We’ve spent time in our past few essays laying a proper foundation to discuss Christian morality. Bottom line, any moral claim is an appeal to an authority beyond ourselves. By saying something is either right or wrong, we are claiming there is an ultimate standard by which human conduct is judged — what we called in our last post a Moral Authority.
In other words, you can say you do not like or prefer someone or something. But the moment you declare someone or something wrong or evil or unjust, you are imagining a standard beyond yourself. Continue reading “The Christian Mind: Narrative”
A relative of mine on Facebook a while back was taken up by the news of Caitlin Jenner (formerly Bruce Jenner) having undergone surgery to become a female. The topic in the news at that time was whether it was appropriate to still call Caitlin “Bruce.” My relative felt strongly about the topic and posted the following:
Come on, people! It is 2016! If anyone of my Facebook friends insists on calling Caitlin Jenner ‘Bruce,’ tell me right now so I can unfriend you.
This, in many ways, represents what we might call the New Morality in America: Passionate, vocal, somewhat angry, more than just a bit self-righteous, and completely self-assured of its moral superiority. Honestly, I thought that was the Church’s job. Continue reading “The Christian Mind: Authority”
In our last post we explored whether it is wrong for moral values to be imposed upon society. This is an important question because in our day, there is this idea that no one’s values should be imposed upon anyone, much less society. To do so is to commit the modern-day mortal sin.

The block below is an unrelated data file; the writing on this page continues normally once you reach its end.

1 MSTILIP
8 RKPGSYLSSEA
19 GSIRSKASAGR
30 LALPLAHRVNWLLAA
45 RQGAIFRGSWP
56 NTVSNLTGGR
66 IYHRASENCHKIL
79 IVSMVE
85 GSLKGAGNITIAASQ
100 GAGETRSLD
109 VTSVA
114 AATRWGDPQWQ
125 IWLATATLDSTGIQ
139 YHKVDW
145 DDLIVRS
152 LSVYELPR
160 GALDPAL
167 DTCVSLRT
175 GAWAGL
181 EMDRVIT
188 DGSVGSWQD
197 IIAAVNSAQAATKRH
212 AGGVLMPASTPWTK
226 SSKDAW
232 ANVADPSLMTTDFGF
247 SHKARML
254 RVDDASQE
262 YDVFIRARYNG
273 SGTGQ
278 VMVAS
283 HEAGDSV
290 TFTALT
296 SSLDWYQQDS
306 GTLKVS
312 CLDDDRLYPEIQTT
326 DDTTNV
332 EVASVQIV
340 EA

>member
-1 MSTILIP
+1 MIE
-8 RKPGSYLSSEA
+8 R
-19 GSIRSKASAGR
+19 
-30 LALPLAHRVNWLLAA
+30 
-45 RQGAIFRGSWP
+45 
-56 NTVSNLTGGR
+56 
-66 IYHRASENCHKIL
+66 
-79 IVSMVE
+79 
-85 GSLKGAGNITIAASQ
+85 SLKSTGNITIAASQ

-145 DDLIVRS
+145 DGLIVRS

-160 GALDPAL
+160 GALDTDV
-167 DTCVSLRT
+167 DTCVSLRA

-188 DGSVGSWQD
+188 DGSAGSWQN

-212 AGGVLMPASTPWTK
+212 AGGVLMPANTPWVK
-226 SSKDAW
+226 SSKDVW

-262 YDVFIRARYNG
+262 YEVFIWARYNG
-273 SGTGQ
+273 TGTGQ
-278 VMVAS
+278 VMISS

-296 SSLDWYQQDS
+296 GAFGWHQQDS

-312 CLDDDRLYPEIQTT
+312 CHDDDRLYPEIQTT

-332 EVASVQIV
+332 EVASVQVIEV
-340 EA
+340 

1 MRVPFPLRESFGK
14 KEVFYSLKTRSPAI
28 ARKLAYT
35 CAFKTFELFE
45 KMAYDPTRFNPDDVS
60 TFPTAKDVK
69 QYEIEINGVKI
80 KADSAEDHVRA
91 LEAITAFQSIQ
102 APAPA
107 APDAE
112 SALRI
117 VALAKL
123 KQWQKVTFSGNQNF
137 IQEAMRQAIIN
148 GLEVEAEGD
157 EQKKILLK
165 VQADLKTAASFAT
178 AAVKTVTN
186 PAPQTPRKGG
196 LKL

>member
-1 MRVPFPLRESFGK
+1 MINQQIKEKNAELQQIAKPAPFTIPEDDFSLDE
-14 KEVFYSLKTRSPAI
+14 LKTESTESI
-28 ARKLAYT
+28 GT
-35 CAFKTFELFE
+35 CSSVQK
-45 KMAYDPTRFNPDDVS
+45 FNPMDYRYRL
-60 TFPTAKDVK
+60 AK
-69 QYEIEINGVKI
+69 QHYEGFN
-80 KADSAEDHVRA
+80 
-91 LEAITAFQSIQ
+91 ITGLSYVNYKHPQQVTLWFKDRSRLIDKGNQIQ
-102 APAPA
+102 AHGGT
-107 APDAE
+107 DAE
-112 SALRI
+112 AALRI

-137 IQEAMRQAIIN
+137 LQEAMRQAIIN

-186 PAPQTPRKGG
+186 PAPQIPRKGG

But the idea that moral values should not be imposed upon others — especially that we should be protected from others imposing their moral values upon us — is itself a moral value. This demonstrates what I called in our last post Newton’s Third Law of Belief: For every objection to the imposition of belief, there is an equal and opposite viewpoint imposing its own belief. Continue reading “The Christian Mind: Right”
An individual on a recent blog I follow had this to say about religious faith:
“[It leads] often to harmful advice and rules for women, gay people and society in general. Hence the need to assist [believers] to see the errors in their thinking, at every level.”
This in many ways characterizes a common perception of religious faith today: It is a social evil only doing harm and we would all be better off if it were eradicated. It reminded me of what neuroscientist and New York Times bestselling author Sam Harris had to say in his book The Moral Landscape: How Science Can Determine Human Values. Continue reading “The Christian Mind: Values”
I actually broke my own newly-established rule last post to stay within 500 words and inflicted nearly three times that much upon my poor readers (thank you for patiently making it to the end!). Moving forward, the goal is to dedicate each post to a single thought, not a single subject. (You can do this, Patrick!)
We took a close look at the idea that science has disproved God in our last post. Some of you may be thinking, “Who cares? No one believes in truth anymore, anyway.” Truth is all relative, right? Truth does not exist. Postmodernism and all that. Continue reading “The Christian Mind: Truth”